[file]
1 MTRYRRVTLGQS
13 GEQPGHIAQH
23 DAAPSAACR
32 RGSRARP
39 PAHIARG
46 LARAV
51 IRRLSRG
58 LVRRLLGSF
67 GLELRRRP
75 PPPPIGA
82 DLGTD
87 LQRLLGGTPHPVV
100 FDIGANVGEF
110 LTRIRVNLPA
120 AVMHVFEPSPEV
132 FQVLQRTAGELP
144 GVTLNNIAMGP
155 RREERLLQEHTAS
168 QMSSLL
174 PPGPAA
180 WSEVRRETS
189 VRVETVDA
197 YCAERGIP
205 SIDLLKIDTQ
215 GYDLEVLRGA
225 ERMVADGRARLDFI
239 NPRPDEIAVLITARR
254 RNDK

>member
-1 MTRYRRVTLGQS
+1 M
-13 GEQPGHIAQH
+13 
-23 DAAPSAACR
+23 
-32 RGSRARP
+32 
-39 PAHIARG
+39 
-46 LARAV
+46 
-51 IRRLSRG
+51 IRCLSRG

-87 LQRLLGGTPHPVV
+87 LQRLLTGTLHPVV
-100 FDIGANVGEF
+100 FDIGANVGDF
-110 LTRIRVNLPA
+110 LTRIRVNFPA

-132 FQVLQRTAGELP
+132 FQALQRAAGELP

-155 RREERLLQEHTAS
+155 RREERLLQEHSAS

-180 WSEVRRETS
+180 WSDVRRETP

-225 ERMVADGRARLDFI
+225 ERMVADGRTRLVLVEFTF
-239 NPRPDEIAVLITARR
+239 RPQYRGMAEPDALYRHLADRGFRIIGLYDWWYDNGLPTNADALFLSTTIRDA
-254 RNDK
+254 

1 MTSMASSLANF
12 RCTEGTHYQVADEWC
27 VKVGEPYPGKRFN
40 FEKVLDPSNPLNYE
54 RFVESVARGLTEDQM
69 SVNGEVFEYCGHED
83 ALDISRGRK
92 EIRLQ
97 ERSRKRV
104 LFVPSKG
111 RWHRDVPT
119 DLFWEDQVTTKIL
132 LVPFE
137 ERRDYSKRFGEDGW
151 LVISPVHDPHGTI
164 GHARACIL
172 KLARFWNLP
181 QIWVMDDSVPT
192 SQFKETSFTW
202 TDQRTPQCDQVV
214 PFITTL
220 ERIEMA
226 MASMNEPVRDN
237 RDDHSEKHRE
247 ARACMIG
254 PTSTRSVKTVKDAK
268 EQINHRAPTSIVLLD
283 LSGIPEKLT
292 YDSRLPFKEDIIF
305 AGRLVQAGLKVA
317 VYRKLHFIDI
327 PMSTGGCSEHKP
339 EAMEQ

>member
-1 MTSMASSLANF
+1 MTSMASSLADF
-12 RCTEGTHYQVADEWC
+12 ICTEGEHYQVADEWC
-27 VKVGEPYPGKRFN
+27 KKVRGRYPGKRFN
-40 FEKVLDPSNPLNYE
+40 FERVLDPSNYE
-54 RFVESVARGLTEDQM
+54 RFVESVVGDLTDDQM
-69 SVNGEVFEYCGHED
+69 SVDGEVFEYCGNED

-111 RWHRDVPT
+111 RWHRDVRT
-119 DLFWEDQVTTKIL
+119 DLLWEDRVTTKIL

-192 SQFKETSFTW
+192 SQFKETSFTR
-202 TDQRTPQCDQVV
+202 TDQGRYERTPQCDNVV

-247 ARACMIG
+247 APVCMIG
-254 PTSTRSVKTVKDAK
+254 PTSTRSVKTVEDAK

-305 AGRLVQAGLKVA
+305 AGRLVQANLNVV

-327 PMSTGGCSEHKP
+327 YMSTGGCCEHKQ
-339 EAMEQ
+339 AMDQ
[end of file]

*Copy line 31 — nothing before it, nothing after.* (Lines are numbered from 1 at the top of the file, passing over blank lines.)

+1 M